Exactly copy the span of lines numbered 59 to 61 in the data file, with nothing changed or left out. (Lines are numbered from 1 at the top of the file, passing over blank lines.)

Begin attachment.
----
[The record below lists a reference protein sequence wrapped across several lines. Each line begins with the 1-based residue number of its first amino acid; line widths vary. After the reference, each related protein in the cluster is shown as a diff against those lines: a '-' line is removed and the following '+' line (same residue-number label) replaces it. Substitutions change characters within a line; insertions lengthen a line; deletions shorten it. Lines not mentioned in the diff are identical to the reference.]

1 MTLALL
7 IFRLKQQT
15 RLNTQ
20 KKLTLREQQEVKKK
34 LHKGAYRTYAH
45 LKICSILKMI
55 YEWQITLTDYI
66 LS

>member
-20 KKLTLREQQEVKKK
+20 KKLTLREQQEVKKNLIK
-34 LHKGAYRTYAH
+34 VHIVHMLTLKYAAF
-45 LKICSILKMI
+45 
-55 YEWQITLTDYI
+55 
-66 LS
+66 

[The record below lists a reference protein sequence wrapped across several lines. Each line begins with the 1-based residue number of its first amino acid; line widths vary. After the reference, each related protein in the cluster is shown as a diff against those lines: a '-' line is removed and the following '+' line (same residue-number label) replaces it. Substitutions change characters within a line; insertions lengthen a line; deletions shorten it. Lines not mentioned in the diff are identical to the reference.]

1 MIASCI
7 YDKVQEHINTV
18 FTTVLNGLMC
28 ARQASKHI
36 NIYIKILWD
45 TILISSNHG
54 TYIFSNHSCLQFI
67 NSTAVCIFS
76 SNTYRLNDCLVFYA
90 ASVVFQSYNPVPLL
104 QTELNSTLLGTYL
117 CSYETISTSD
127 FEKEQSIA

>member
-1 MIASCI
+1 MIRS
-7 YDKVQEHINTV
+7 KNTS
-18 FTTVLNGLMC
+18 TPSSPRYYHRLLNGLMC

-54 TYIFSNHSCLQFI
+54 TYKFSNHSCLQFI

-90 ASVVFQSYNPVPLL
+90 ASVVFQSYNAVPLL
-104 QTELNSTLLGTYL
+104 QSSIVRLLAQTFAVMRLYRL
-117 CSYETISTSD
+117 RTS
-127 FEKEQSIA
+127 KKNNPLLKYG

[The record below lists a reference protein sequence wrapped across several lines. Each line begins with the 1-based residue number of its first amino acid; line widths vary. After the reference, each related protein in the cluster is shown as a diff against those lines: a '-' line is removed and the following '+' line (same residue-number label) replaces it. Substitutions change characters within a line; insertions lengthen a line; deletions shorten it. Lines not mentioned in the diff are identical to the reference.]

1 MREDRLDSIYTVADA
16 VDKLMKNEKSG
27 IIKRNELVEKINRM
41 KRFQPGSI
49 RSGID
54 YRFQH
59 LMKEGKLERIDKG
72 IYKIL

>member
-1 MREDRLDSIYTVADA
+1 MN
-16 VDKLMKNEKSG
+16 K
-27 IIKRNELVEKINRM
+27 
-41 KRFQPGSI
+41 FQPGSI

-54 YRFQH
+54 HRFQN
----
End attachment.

59 LMKEGKLERIDKG
72 IYKIL

>member